Principal components analysis (PCA) was applied to acute phase, self-report symptom data from subjects in the Dubbo Infection Outcomes Study (n=296) to empirically derive indices of fatigue, pain, neurocognitive difficulties, and mood disturbance, as well as overall illness severity.

Associations were sought with functional single nucleotide polymorphisms (SNPs) in the cytokine genes, interleukin (IL)-6, tumour necrosis factor (TNF)-α, interferon (IFN)-γ, and IL-10. The summed individual symptom indices correlated with overall severity and also with functional status. The relative contribution of individual symptom domains to the overall illness was stable over time within subjects, but varied between subjects with the same infection.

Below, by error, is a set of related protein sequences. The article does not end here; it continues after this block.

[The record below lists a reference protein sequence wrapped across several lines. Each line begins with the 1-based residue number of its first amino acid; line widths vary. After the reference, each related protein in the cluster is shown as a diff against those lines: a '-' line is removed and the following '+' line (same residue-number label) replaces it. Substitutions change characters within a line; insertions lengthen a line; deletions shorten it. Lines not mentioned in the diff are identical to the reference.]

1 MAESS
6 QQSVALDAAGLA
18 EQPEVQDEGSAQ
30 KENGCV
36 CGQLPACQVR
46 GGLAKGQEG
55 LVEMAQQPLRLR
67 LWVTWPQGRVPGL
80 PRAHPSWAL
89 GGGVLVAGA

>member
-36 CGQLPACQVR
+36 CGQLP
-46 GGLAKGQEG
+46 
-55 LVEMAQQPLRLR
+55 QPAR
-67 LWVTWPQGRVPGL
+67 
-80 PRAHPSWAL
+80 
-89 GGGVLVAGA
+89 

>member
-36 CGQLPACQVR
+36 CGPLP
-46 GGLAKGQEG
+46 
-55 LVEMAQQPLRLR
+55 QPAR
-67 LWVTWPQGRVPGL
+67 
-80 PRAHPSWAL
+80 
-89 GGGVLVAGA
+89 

The T allele of the IFN-γ +874 T/A SNP was associated with increased fatigue (p=0.0003; OR: 3.3). The C allele of the IL-10 -592 C/A SNP exerted a protective effect on neurocognitive difficulties (p=0.017; OR: 0.52); while the A allele for the IL-10 -592 SNP was associated with increased mood disturbance (p=0.044; OR: 1.83), as was the G allele of the IL-6 -174 G/C SNP (p=0.051; OR: 1.83).

The acute sickness response has discrete symptom domains including fatigue, which have unique genetic associations. These data provide novel insights into the pathophysiology of fatigue states.